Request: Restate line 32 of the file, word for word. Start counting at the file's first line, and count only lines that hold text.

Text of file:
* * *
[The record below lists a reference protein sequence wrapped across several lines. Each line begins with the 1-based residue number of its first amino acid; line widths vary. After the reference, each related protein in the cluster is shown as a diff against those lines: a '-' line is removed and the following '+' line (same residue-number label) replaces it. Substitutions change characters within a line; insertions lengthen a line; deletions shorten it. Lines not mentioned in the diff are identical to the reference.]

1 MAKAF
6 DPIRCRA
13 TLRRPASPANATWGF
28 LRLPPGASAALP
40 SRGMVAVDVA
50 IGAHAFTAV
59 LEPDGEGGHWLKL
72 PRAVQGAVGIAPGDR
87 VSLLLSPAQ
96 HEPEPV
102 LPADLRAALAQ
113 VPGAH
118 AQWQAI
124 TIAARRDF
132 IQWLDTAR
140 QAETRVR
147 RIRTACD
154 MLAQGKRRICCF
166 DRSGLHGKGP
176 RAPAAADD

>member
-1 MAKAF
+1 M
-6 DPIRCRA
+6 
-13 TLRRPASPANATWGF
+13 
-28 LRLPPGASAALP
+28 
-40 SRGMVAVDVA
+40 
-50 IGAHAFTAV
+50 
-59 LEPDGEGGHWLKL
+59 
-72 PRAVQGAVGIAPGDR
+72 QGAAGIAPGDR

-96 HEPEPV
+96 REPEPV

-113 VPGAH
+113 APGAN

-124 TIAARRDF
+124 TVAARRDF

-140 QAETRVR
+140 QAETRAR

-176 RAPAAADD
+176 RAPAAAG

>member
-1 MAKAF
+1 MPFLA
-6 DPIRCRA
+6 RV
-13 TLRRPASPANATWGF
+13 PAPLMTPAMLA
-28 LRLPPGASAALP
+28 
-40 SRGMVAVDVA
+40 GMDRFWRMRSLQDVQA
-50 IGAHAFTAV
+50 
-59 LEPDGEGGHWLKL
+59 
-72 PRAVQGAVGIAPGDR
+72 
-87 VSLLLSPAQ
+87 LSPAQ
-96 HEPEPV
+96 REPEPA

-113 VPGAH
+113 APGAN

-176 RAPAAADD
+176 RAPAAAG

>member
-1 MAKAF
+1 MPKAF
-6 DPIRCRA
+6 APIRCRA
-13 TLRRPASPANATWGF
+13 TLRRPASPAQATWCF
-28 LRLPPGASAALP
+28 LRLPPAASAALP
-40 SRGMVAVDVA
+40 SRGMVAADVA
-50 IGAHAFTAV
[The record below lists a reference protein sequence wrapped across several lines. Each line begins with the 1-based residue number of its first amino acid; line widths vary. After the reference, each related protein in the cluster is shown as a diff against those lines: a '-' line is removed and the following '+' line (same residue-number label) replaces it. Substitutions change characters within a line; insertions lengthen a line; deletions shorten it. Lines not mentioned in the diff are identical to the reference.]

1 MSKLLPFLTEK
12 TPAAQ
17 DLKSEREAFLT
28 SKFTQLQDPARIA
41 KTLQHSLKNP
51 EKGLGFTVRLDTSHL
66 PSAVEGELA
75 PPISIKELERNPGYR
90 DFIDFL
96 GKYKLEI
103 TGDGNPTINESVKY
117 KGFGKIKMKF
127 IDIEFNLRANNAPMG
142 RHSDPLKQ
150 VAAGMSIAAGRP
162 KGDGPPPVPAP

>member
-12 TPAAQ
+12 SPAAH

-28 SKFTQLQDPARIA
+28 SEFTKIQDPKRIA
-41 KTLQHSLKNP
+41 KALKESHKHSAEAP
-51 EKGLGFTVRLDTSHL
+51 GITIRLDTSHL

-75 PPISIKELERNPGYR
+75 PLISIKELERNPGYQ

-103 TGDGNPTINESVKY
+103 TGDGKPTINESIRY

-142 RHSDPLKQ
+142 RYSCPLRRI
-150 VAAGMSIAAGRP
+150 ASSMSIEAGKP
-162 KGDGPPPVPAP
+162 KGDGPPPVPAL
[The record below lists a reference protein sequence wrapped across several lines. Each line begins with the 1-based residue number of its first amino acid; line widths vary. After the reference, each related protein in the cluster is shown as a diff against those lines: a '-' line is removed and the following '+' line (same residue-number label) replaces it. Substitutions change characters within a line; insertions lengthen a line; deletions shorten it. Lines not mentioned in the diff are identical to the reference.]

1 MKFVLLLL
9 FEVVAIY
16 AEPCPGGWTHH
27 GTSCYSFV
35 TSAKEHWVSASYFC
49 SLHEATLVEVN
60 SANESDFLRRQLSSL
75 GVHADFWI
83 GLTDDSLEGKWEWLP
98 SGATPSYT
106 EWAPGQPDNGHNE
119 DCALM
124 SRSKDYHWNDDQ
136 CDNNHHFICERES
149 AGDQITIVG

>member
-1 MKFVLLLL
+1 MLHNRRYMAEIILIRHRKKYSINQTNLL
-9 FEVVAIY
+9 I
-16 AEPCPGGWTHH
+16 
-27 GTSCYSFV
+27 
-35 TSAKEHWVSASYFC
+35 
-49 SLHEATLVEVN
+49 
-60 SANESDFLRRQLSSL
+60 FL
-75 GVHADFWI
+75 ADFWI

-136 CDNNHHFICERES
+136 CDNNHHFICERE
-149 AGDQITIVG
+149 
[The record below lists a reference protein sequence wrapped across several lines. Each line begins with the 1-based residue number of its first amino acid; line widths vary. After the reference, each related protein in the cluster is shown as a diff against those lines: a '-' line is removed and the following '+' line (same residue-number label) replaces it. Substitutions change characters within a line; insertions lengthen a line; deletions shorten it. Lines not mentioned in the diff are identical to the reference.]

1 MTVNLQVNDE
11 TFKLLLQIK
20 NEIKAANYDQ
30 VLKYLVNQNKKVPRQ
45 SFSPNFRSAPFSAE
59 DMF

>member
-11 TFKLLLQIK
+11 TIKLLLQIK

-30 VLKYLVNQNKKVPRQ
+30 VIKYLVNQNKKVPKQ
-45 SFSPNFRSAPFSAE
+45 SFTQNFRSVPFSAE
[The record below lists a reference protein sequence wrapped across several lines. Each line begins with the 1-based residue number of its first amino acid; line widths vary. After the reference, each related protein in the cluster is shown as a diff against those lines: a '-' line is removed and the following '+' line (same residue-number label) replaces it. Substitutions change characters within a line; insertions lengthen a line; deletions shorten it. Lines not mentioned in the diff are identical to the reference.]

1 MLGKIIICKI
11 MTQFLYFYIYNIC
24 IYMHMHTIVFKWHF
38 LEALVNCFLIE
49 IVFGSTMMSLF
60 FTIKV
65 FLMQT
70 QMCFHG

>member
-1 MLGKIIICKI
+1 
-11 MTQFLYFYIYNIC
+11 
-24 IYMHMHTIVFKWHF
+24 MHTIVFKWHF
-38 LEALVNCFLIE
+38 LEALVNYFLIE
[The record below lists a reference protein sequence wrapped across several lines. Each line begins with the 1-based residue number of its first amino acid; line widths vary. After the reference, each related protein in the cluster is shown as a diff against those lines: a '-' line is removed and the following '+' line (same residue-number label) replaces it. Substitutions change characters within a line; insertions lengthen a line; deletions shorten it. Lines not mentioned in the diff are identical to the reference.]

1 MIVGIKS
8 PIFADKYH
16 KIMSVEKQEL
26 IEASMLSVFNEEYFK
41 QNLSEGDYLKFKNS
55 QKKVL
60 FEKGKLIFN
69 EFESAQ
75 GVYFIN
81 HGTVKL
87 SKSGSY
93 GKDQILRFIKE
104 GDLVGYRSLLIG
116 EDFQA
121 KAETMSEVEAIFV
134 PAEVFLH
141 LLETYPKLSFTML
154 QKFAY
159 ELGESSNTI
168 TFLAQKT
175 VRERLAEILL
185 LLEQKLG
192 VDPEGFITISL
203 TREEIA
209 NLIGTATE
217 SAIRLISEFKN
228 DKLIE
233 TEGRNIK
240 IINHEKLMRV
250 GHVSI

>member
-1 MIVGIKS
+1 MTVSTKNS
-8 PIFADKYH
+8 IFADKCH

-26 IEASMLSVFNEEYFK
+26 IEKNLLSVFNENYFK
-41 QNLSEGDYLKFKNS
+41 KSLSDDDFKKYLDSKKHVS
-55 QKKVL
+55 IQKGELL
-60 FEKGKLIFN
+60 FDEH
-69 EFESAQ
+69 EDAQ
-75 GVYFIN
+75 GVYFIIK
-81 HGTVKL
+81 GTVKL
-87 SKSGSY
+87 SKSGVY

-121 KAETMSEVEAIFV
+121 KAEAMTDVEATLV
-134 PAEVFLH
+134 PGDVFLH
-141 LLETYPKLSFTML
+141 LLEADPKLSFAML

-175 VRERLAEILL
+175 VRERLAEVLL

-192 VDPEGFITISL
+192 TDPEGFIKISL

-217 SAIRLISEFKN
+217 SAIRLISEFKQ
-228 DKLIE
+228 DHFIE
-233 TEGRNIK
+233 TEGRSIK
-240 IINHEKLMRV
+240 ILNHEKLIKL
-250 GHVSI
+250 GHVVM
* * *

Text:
+40 